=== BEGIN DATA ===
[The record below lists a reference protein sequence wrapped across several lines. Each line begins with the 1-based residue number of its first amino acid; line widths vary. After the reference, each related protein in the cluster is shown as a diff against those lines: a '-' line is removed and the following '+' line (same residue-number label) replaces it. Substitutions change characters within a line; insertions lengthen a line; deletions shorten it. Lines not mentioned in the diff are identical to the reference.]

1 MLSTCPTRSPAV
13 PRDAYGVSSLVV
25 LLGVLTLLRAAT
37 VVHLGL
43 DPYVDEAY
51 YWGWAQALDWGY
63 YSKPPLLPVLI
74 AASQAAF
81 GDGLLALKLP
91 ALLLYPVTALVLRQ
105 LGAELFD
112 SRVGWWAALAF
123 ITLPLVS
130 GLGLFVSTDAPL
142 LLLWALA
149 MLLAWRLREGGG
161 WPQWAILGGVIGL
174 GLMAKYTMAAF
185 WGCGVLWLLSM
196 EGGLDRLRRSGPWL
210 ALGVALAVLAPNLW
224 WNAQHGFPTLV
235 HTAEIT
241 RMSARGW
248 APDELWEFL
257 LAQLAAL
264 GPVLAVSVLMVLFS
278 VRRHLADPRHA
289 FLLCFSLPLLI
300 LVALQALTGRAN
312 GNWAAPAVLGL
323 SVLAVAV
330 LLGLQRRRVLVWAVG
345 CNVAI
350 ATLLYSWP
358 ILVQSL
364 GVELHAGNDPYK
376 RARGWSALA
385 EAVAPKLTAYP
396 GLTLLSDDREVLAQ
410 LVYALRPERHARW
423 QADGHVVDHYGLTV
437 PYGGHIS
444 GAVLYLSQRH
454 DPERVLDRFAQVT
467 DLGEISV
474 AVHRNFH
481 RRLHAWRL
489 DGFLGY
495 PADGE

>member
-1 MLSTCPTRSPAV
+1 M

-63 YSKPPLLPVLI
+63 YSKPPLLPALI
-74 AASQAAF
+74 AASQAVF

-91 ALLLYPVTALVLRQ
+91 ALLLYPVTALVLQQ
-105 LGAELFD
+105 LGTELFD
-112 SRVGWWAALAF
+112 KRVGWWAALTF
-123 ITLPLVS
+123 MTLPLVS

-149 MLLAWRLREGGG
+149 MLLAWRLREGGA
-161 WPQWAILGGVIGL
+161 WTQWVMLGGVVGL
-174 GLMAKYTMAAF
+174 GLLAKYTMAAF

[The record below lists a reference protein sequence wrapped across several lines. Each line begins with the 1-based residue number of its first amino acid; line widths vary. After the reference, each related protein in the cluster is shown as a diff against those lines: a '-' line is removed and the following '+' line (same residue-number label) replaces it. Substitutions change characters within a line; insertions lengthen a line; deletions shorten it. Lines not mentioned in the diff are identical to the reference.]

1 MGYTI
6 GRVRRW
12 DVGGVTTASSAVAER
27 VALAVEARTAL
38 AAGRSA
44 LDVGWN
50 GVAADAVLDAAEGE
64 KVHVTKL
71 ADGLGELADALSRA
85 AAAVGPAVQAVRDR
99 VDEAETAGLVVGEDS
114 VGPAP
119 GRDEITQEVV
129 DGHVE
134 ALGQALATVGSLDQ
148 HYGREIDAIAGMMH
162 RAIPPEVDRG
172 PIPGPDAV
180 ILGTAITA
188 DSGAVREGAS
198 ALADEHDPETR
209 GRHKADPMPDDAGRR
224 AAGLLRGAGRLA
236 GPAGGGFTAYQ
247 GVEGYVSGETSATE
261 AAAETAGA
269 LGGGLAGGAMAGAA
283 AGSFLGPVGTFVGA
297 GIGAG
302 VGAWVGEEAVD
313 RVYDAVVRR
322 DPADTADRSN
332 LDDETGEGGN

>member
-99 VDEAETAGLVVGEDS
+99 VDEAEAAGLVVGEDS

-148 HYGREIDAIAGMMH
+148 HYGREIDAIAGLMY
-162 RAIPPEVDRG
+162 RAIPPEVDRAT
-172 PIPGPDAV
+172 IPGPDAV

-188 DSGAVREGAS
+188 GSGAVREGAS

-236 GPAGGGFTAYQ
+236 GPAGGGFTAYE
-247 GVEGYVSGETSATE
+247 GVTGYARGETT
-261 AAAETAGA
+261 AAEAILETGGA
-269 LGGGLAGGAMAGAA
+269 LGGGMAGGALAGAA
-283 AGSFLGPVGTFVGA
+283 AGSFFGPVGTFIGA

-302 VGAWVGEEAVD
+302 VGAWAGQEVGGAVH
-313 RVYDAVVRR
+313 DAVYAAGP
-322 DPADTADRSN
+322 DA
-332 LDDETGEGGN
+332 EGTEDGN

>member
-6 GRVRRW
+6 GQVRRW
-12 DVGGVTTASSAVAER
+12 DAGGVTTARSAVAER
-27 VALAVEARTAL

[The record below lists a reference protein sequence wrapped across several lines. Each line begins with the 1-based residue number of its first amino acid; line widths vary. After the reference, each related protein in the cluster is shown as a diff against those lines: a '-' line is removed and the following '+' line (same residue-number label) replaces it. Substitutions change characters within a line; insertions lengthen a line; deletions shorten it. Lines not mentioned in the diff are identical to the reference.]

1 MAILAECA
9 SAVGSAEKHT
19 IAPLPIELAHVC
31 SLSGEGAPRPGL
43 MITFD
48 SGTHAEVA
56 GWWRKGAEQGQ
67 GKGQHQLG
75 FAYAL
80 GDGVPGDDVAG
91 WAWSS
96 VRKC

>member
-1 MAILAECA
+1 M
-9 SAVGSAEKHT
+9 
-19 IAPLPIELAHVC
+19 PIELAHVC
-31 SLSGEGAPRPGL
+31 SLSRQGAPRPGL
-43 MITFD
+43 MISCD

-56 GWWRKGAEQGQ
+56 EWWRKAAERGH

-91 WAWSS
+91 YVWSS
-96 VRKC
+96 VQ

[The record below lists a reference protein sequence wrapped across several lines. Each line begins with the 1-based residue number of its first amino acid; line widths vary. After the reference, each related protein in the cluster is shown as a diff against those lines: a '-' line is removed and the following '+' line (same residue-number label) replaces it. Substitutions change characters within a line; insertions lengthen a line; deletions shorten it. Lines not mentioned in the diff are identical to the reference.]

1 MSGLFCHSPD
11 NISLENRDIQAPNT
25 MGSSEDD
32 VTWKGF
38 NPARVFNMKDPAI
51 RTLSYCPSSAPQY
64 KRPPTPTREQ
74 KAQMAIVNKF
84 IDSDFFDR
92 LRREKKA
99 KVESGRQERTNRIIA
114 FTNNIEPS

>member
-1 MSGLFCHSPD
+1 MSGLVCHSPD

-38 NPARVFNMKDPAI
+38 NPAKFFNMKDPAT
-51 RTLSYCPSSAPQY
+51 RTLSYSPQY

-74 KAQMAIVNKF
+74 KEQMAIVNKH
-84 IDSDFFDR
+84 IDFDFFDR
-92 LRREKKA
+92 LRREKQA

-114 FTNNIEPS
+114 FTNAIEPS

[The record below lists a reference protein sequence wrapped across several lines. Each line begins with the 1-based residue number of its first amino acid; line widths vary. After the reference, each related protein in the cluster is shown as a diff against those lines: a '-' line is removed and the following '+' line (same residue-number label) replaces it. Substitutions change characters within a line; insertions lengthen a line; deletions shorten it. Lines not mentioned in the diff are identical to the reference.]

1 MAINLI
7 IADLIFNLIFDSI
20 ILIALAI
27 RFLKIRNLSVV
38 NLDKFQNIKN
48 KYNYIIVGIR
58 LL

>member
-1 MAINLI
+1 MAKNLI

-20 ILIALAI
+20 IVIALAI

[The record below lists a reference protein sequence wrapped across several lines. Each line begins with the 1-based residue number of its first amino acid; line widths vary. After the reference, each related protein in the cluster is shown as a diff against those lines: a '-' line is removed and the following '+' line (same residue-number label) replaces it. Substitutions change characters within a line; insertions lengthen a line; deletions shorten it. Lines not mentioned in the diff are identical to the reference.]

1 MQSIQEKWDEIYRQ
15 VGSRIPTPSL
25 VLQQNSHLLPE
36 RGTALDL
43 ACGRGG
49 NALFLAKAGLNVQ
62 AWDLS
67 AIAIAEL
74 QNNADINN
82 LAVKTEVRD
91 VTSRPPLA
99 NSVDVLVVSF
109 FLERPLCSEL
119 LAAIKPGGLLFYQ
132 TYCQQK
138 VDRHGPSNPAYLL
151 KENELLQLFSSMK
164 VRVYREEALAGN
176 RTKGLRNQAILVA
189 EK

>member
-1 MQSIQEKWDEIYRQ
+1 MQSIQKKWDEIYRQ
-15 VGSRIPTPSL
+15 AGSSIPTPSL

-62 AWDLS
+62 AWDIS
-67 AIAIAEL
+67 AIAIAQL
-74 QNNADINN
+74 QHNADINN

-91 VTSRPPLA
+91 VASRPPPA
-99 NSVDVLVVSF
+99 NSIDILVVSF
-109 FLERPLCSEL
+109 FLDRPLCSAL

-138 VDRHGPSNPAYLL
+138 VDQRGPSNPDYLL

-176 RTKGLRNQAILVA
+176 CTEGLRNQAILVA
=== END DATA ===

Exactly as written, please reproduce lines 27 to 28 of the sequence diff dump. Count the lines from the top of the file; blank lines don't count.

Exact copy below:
257 LAQLAAL
264 GPVLAVSVLMVLFS